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RE: Evolving AppCache discussions

From: SULLIVAN, BRYAN L <bs3131@att.com>
Date: Wed, 26 Sep 2012 17:31:18 +0000
To: Adrian Bateman <adrianba@microsoft.com>, Robin Berjon <robin@w3.org>
CC: "HTML WG (public-html@w3.org)" <public-html@w3.org>, Paul Cotton <Paul.Cotton@microsoft.com>, "Sam Ruby (rubys@intertwingly.net)" <rubys@intertwingly.net>, "Maciej Stachowiak (mjs@apple.com)" <mjs@apple.com>
Message-ID: <59A39E87EA9F964A836299497B686C3510019A1E@WABOTH9MSGUSR8D.ITServices.sbc.com>
> -----Original Message-----
> From: Adrian Bateman [mailto:adrianba@microsoft.com]
> Sent: Wednesday, September 26, 2012 7:48 AM
> To: Robin Berjon
> Cc: HTML WG (public-html@w3.org); Paul Cotton; Sam Ruby
> (rubys@intertwingly.net); Maciej Stachowiak (mjs@apple.com)
> Subject: RE: Evolving AppCache discussions
> On Tuesday, September 25, 2012 9:09 AM, Robin Berjon wrote:
> > My first question is how do you see this work taking place at the
> > editorial level? By this I mean that it could be placed in the
> HTML.next
> > draft as a series of changes to the current model, or the current
> model
> > could be ripped out (in which case we would ship 5.0 without it, or at
> > the very least mark it as at risk - it's rather broken anyway) and put
> > in an extension spec.
> What is currently in the spec is, in general, what people have
> implemented.
> Certainly I believe that there is interoperability for at least most of
> AppCache and it is in (limited) use on the web today. Having that
> written
> down doesn't seem like a bad idea.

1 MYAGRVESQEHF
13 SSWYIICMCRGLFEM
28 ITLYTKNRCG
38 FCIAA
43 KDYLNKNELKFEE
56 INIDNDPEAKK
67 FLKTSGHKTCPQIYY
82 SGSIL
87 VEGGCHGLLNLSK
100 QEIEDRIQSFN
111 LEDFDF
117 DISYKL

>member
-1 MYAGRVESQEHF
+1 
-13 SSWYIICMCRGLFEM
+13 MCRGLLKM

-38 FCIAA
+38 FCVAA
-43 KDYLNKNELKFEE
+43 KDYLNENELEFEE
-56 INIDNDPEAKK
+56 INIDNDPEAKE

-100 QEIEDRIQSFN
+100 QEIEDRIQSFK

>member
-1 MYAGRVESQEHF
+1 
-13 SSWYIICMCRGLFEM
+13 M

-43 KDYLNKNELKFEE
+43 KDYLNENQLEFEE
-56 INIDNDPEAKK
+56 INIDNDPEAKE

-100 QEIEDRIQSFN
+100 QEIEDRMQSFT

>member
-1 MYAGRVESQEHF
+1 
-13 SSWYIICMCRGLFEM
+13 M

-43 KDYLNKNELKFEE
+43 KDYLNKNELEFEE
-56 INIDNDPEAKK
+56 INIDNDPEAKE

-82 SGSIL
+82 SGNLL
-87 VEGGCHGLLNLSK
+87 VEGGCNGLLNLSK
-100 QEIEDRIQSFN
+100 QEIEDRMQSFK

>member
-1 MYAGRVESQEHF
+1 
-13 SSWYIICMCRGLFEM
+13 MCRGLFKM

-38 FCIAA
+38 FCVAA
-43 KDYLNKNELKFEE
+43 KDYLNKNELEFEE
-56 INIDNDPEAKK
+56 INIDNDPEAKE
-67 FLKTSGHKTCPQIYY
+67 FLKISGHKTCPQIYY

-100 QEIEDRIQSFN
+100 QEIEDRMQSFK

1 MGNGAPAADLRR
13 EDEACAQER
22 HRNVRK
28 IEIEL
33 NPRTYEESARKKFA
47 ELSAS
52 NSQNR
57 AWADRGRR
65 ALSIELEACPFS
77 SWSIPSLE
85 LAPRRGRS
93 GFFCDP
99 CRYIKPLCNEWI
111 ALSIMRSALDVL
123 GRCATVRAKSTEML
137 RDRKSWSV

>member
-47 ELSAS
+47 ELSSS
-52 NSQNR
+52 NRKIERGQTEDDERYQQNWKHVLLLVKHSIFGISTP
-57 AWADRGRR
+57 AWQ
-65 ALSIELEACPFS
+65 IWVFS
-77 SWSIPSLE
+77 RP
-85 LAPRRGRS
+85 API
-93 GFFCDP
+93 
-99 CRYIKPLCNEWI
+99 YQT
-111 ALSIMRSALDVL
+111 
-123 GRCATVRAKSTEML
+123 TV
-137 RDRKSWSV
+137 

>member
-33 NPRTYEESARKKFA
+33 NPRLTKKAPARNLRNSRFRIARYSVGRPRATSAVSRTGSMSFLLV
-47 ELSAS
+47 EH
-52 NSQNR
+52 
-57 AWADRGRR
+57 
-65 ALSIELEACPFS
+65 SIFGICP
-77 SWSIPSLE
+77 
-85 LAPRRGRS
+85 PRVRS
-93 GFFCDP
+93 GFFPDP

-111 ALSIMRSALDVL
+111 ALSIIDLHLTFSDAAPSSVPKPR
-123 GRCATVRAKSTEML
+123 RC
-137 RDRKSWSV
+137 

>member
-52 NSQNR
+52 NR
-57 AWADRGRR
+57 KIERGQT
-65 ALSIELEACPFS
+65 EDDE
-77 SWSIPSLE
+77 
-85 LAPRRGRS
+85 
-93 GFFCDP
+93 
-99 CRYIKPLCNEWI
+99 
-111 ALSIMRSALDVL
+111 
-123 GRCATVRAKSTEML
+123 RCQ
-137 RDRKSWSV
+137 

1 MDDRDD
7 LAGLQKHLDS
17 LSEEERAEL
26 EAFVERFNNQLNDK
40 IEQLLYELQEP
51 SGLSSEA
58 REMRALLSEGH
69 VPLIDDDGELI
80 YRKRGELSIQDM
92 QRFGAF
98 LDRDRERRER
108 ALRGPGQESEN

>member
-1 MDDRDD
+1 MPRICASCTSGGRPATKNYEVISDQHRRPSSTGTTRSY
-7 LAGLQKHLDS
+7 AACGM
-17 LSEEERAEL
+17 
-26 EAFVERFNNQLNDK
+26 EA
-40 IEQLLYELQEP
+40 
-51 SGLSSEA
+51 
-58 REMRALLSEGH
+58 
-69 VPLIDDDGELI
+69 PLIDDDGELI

I agree. There is a lot of common support across browsers, though the feature can be aggravating to use, and could benefit from specific developer guidance in the current form. But we believe it is an important feature, as (I guess) the currently most-deployable approach to packaged/installable Web apps. 

> > The pros of having a separate spec are that it can ship on its own
> > timeline, and can perhaps more easily be the subject of focused work
> by
> > the group you are proposing to assemble around a separate list. The
> cons
> > are extra editorial work in the short term (which I reckon we can
> figure
> > out) and potential mismatches going forward (which I would hope we can
> > avoid by virtue of being implemented by exactly the same people).
> Having said that, I'm always in favour of modularity and separate specs
> make it a lot easier to hand a feature to an engineer for them to
> review.
> In fact, we found a couple of minor issues in our implementation of
> AppCache
> after we shipped that were directly caused by the fact that some
> requirements
> are littered throughout the spec.
> >From the people I've spoken to, most seem to be in favour of evolving
> our
> way to a more useful AppCache and so I don't think it is essential to
> mark
> the feature at risk and/or remove it from the spec. On the other hand,
> it
> would be nice to iterate quickly as you suggest, perhaps as an extension
> spec detailing the changes. Which is better may depend on exactly what
> changes we want to make and hindsight is a wonderful thing. :o)

I believe that what AppCache enables is an important goal for the Web platform, and will be sought in some form or other by vendors, so it's in W3C's benefit to promote evolution of it effectively. If an extension spec enables a quicker evolution and more consistent implementation it makes more sense to me. The only question I have is whether the existing spec would stay inside HTML5 (and new work done outside, which seems like a fork) or be extracted at the same maturity state (in terms of the W3C process) as AppCache is now? 
Received on Wednesday, 26 September 2012 17:32:24 UTC

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